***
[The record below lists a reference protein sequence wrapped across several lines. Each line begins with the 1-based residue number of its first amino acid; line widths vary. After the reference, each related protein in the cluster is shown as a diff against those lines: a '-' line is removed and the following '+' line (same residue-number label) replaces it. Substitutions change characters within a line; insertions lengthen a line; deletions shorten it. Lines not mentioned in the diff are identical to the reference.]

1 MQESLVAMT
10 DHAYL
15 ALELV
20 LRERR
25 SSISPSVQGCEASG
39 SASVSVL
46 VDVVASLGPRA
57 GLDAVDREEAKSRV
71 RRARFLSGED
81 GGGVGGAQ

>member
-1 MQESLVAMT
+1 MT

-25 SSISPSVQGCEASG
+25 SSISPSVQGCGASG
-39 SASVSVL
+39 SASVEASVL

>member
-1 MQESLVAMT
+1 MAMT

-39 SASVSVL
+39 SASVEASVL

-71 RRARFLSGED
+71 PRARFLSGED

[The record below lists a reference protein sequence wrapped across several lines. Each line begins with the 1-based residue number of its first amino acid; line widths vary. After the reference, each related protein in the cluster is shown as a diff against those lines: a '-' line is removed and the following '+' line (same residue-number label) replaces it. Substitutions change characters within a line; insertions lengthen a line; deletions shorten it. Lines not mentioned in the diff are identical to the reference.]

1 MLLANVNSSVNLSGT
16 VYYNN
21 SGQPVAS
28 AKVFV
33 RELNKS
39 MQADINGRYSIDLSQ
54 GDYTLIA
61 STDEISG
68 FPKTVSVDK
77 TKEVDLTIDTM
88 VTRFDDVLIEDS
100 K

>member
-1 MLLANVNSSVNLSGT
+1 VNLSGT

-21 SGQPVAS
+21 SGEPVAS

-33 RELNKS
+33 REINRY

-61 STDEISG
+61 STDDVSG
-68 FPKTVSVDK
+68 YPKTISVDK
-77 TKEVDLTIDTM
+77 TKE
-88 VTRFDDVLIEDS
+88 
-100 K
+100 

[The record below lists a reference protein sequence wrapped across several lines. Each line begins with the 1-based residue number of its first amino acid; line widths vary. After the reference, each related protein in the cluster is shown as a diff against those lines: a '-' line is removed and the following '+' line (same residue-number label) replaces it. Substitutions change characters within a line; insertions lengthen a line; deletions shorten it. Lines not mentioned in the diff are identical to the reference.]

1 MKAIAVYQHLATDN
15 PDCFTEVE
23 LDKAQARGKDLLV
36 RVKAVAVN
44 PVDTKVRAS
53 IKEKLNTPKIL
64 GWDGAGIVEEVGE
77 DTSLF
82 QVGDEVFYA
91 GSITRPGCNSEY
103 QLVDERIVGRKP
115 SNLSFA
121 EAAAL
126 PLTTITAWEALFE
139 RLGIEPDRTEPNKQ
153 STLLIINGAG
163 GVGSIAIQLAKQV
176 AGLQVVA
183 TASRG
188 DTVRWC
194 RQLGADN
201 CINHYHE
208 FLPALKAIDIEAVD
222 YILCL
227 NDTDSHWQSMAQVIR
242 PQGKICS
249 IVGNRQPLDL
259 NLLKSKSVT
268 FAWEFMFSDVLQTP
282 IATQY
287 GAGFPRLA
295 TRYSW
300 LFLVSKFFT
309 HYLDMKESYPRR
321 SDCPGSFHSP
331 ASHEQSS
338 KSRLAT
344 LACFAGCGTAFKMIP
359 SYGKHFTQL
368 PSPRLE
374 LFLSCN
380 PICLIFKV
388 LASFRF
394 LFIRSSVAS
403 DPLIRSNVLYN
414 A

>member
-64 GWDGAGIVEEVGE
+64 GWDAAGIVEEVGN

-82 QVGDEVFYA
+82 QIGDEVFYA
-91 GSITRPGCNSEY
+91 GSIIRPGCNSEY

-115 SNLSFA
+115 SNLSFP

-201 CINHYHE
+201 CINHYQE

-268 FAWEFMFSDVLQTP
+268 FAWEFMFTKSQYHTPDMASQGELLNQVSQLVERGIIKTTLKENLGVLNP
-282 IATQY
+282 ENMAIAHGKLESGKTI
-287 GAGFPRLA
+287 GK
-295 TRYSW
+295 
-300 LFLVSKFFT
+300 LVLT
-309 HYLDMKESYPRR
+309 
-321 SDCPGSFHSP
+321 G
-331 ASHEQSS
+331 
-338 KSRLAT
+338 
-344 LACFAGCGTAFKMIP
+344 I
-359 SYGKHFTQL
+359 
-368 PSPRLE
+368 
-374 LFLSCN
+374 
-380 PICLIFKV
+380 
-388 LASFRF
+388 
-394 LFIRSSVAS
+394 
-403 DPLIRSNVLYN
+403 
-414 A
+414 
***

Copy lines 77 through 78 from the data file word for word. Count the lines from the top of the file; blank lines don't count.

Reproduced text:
194 RQLGADN
201 CINHYHE